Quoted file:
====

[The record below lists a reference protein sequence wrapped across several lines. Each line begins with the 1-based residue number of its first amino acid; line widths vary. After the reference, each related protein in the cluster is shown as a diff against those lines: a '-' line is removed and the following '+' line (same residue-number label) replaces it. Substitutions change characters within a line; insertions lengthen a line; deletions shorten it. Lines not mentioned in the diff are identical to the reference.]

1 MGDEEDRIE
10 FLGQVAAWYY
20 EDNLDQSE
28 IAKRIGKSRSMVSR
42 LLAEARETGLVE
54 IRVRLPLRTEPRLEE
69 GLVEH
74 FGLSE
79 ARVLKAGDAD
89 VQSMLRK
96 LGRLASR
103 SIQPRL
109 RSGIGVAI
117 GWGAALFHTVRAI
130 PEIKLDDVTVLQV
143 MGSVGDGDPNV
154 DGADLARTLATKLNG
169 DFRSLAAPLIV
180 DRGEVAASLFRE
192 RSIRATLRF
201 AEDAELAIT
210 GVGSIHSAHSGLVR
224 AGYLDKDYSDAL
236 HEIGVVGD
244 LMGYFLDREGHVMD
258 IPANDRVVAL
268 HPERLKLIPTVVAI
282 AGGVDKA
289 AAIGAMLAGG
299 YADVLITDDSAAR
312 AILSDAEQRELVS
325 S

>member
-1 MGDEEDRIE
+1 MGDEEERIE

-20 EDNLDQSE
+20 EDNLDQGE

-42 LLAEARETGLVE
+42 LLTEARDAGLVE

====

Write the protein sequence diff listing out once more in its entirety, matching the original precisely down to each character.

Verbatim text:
[The record below lists a reference protein sequence wrapped across several lines. Each line begins with the 1-based residue number of its first amino acid; line widths vary. After the reference, each related protein in the cluster is shown as a diff against those lines: a '-' line is removed and the following '+' line (same residue-number label) replaces it. Substitutions change characters within a line; insertions lengthen a line; deletions shorten it. Lines not mentioned in the diff are identical to the reference.]

1 MGDEEDRIE
10 FLGQVAAWYY
20 EDNLDQSE
28 IAKRIGKSRSMVSR
42 LLAEARETGLVE
54 IRVRLPLRTEPRLEE
69 GLVEH
74 FGLSE
79 ARVLKAGDAD
89 VQSMLRK
96 LGRLASR
103 SIQPRL
109 RSGIGVAI
117 GWGAALFHTVRAI
130 PEIKLDDVTVLQV
143 MGSVGDGDPNV
154 DGADLARTLATKLNG
169 DFRSLAAPLIV
180 DRGEVAASLFRE
192 RSIRATLRF
201 AEDAELAIT
210 GVGSIHSAHSGLVR
224 AGYLDKDYSDAL
236 HEIGVVGD
244 LMGYFLDREGHVMD
258 IPANDRVVAL
268 HPERLKLIPTVVAI
282 AGGVDKA
289 AAIGAMLAGG
299 YADVLITDDSAAR
312 AILSDAEQRELVS
325 S

>member
-1 MGDEEDRIE
+1 MGDEEERIE

-20 EDNLDQSE
+20 EDNLDQGE

-42 LLAEARETGLVE
+42 LLTEARDAGLVE